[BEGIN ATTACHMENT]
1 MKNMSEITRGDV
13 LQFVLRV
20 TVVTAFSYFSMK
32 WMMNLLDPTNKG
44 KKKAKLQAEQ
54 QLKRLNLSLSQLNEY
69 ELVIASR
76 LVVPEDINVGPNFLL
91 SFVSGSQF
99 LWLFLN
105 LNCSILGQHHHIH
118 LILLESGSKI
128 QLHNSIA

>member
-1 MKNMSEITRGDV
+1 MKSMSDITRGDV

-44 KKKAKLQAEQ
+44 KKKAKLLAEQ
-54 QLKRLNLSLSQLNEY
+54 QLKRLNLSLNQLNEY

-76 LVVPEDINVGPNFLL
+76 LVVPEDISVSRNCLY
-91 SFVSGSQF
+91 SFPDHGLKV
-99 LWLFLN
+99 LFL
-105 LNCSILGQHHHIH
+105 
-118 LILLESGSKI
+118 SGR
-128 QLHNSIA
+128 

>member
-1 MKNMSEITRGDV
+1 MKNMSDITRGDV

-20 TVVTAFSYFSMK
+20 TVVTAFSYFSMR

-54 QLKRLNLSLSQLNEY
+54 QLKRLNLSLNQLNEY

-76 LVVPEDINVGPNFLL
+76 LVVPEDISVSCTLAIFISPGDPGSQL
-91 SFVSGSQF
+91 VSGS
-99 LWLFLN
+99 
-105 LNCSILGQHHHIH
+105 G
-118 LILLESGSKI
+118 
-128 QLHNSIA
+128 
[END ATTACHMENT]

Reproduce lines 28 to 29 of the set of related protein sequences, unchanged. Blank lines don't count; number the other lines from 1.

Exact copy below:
+105 
-118 LILLESGSKI